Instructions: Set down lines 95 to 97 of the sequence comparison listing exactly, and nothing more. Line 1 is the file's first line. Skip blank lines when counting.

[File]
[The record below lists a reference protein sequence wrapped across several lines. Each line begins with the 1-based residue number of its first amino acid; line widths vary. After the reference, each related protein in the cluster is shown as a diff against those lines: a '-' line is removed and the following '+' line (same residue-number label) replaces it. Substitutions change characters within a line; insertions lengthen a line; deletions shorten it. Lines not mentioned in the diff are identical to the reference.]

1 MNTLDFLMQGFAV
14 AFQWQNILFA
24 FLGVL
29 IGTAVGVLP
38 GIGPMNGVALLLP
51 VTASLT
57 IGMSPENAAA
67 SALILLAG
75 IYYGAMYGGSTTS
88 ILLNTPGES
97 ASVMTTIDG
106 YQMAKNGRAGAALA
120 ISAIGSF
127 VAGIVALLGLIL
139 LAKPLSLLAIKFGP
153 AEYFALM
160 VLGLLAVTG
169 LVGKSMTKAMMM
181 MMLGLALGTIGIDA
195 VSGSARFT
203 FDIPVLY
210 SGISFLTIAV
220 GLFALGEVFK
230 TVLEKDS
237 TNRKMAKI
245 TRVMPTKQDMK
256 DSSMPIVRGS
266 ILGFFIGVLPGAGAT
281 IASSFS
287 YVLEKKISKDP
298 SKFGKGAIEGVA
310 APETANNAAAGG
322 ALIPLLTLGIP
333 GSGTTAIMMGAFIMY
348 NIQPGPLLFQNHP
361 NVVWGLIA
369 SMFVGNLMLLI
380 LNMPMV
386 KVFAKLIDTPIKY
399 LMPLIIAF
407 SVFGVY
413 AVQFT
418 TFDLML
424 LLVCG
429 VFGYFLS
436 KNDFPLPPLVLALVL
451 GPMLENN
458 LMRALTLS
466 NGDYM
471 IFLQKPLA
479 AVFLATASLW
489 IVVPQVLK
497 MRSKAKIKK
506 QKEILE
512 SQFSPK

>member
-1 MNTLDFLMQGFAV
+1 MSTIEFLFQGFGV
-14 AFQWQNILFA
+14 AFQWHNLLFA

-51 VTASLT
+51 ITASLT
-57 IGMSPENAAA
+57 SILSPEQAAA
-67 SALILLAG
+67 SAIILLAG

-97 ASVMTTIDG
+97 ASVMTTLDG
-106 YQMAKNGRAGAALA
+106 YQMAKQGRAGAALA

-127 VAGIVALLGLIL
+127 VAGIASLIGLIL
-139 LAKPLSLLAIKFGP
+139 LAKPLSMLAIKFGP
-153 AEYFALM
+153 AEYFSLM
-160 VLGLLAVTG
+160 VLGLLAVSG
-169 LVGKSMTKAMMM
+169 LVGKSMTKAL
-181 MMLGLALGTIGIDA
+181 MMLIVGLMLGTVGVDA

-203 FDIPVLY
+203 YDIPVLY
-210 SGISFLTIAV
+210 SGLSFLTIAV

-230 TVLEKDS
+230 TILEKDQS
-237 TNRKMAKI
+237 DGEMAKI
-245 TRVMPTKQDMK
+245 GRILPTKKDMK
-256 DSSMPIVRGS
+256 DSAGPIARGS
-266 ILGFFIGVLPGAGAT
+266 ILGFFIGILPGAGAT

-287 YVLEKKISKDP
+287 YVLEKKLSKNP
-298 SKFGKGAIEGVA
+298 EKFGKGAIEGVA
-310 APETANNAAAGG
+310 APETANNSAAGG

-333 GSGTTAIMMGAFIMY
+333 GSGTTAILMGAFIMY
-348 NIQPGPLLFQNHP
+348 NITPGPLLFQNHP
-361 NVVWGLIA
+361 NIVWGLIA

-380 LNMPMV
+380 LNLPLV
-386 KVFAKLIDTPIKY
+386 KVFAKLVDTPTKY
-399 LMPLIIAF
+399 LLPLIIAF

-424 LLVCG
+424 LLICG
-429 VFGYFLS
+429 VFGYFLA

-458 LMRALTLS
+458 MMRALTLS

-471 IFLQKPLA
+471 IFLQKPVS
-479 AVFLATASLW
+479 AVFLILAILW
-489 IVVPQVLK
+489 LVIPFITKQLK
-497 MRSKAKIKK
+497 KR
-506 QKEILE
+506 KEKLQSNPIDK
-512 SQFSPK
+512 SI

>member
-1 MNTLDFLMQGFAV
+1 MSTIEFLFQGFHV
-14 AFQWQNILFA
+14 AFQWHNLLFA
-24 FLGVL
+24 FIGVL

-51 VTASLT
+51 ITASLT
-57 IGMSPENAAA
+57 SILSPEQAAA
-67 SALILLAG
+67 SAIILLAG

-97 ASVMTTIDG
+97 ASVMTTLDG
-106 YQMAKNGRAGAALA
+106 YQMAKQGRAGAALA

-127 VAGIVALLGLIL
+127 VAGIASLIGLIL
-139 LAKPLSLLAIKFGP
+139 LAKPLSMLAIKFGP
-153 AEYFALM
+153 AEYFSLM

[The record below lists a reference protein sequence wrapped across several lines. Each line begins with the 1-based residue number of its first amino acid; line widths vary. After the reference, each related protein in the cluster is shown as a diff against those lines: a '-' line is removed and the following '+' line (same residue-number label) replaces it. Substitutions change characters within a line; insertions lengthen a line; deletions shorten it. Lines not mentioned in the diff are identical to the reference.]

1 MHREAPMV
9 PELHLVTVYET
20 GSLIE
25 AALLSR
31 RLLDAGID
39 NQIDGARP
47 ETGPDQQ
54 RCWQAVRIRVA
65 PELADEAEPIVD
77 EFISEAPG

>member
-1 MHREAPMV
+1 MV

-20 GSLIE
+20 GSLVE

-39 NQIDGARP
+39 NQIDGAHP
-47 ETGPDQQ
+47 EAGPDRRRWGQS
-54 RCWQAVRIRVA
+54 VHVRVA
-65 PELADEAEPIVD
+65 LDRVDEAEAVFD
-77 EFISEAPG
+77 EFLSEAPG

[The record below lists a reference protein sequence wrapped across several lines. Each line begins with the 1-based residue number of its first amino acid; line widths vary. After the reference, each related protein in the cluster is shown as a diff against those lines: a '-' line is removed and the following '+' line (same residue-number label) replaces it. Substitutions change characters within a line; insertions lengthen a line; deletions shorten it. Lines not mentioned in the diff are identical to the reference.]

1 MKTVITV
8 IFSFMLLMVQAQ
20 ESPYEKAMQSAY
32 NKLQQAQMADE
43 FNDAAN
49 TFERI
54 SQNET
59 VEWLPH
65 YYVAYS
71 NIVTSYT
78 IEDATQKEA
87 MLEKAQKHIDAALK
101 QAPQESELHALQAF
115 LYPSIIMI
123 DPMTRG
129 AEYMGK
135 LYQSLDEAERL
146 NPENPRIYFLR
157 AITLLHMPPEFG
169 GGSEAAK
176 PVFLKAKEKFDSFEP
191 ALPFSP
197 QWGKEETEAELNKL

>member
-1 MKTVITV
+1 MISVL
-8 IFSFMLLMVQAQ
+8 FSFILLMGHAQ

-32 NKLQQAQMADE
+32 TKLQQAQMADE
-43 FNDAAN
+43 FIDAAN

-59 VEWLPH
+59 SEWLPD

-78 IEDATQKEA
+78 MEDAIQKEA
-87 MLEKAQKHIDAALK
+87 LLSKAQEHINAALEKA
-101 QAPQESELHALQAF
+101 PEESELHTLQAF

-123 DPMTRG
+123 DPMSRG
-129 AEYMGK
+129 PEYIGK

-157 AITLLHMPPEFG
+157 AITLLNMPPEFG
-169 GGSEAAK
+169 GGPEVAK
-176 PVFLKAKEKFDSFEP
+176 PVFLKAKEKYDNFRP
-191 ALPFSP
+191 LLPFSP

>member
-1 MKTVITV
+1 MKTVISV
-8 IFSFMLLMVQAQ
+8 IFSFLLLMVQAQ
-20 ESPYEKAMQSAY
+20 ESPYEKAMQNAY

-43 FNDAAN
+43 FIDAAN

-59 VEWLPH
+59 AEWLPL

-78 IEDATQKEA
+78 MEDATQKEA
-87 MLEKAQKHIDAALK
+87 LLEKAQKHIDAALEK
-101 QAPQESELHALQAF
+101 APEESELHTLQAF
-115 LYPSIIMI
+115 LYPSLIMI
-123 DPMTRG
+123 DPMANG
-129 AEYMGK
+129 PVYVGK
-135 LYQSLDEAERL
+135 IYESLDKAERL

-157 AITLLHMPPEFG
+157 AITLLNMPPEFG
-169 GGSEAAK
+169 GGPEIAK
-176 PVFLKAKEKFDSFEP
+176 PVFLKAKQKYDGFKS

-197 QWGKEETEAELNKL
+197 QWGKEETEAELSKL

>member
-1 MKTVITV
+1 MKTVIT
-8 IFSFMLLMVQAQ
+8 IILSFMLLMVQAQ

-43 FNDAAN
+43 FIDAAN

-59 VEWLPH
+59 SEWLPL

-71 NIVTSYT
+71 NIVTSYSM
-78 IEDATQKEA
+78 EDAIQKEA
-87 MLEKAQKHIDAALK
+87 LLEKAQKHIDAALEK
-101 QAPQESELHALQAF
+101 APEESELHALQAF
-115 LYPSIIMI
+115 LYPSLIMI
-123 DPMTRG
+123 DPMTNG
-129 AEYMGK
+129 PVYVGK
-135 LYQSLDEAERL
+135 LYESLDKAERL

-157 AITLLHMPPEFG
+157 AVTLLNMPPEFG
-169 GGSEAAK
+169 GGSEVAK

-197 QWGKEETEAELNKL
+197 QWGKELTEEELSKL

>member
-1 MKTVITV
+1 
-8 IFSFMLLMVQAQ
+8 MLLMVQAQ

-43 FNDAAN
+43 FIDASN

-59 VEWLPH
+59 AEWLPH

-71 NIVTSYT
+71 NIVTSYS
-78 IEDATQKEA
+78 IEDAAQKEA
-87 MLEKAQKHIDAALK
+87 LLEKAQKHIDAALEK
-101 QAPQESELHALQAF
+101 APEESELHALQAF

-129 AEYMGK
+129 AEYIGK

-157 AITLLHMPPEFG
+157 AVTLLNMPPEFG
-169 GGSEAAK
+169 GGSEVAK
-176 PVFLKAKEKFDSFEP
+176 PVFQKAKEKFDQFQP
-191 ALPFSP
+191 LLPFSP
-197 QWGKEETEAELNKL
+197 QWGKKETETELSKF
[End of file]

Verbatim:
+256 DSAGPIARGS
-266 ILGFFIGVLPGAGAT
+266 ILGFFIGILPGAGAT